You Know What Maine Doesn’t Need? A Sales Tax Holiday.

January 28, 2009

While the Florida and Maryland legislatures have declined to repeat their former sales tax holidays for 2008 and 2009, one legislator wants to establish a new sales tax holiday in Maine. State Rep. Meredith Strang Burgess (R-Cumberland) notes that “Maine’s retail sector needs help,” and thinks suspending Maine’s 5% retail sales tax over Columbus Day Weekend is the way to improve matters.

As we’ve noted before, sales tax holidays add complexity and compliance costs to the tax code while distorting consumer choices. And unfortunately for Maine’s struggling retailers, they also don’t appear to foster additional retail sales: a New York State Department of Taxation and Finance study found that a sales tax holiday merely shifted sales across time, and didn’t generate new ones.

Maine is in a tough spot, tax-wise, because it’s a high tax state right next to New Hampshire, which has no general income tax, no sales tax, and a low tax burden overall. (Property taxes are higher in New Hampshire than in Maine, but not enough to offset the income and sales tax difference.) Most Mainers already have ready access to tax-free shopping any day of the year with a short drive into New Hampshire.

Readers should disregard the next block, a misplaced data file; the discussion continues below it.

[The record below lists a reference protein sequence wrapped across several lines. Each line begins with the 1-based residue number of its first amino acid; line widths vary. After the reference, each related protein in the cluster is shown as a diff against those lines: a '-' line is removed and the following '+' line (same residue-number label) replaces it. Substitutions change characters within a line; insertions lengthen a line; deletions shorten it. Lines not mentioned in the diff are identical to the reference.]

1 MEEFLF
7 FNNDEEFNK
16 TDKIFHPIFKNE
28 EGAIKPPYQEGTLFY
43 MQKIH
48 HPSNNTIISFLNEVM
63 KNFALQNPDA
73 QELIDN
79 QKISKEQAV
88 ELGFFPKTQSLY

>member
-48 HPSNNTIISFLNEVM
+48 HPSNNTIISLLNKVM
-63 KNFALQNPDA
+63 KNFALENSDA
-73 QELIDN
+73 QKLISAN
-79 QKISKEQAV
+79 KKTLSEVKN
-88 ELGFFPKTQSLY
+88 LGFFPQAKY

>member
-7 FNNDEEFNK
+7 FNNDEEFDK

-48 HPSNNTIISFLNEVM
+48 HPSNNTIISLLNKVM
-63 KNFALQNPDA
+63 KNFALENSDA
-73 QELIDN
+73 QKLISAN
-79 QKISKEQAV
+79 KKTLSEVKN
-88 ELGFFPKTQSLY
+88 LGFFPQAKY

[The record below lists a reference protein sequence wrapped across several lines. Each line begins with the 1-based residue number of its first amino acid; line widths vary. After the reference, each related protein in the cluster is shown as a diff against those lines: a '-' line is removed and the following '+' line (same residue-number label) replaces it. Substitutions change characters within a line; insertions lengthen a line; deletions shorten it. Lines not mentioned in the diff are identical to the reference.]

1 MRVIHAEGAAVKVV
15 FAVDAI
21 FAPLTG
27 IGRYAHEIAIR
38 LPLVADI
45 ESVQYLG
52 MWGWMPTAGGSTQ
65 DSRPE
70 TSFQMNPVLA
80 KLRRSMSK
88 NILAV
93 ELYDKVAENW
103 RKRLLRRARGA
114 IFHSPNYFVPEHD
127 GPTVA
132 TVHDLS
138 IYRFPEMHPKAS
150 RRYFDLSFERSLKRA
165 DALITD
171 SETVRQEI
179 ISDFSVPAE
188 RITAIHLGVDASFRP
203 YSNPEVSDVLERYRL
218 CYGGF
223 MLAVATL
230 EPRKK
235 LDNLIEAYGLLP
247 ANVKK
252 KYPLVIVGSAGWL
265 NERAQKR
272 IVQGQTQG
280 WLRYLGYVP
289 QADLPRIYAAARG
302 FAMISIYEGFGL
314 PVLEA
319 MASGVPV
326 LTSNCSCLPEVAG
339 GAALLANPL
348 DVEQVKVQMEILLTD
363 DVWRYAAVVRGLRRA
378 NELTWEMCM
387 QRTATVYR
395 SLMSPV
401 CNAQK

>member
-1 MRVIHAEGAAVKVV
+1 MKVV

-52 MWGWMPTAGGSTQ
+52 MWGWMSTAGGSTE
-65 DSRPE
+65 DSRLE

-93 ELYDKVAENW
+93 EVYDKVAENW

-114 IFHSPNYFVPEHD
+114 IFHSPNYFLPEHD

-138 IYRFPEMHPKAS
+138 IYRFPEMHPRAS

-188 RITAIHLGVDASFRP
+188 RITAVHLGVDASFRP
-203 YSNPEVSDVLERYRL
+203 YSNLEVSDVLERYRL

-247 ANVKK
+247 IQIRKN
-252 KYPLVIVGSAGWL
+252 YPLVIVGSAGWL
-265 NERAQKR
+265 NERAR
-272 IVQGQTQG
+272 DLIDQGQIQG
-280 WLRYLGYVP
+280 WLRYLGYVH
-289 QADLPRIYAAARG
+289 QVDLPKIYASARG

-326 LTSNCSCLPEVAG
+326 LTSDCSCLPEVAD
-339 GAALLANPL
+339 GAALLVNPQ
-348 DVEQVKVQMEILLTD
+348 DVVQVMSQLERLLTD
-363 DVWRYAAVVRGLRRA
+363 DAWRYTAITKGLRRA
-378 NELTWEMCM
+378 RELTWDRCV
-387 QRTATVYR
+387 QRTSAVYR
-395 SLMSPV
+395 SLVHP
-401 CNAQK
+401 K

A tax holiday is a gimmick that would distract from fixing Maine’s very real high-tax problem. A better, pro-growth tax reform would actually be to broaden the sales tax base. Like most northeastern states, Maine has a very narrow-based sales tax which includes few services and excludes many consumer goods, like food and gasoline. While broadening its sales tax base, Maine could use the proceeds to cut its uncompetitive personal and corporate income taxes. These taxes top out at 8.5% and 8.93%, respectively, which are very high rates even for the northeast.

Alternatively, Maine can do nothing and continue to hang its hat on having a low-tax environment compared to New Brunswick. Because “not as bad as New Brunswick” is how we all want to be praised, right?

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